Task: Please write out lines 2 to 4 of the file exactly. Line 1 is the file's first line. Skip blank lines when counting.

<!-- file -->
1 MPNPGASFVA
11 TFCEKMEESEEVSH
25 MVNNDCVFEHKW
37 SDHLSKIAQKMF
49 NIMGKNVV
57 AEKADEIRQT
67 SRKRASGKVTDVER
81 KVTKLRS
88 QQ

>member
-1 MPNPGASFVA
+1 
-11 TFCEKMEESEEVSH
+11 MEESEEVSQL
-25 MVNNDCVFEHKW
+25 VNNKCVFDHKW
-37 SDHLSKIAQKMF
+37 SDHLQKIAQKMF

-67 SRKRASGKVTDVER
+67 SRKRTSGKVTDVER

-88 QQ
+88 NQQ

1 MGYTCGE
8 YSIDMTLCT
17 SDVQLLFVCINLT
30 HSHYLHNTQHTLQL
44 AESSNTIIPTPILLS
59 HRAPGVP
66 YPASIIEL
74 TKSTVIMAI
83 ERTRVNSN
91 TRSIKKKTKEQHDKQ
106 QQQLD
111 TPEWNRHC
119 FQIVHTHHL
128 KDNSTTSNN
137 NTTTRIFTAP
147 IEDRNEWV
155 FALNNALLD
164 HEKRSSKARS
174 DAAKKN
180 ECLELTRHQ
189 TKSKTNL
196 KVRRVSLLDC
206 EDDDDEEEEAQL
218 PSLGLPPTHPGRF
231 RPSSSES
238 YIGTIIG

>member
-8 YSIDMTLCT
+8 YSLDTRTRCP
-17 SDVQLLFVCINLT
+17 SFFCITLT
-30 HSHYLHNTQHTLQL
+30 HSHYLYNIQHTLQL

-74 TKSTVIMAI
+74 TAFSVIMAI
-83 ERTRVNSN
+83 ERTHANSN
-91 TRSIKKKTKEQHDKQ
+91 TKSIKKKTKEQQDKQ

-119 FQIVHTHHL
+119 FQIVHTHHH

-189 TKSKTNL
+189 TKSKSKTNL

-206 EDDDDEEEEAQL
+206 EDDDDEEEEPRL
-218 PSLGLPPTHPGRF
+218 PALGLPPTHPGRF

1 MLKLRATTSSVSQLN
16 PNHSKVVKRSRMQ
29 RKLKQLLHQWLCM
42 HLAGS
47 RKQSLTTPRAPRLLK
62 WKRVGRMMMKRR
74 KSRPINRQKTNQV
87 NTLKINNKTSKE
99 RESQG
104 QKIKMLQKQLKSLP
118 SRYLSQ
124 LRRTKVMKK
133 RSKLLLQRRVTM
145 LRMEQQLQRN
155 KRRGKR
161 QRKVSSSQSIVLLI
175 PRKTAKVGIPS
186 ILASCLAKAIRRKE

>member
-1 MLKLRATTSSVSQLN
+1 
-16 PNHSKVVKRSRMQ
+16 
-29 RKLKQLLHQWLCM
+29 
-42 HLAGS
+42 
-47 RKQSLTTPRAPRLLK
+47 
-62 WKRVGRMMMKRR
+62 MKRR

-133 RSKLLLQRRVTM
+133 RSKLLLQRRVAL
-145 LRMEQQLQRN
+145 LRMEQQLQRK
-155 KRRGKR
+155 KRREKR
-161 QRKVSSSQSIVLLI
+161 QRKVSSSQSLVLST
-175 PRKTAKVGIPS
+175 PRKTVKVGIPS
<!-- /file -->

11 TFCEKMEESEEVSH
25 MVNNDCVFEHKW
37 SDHLSKIAQKMF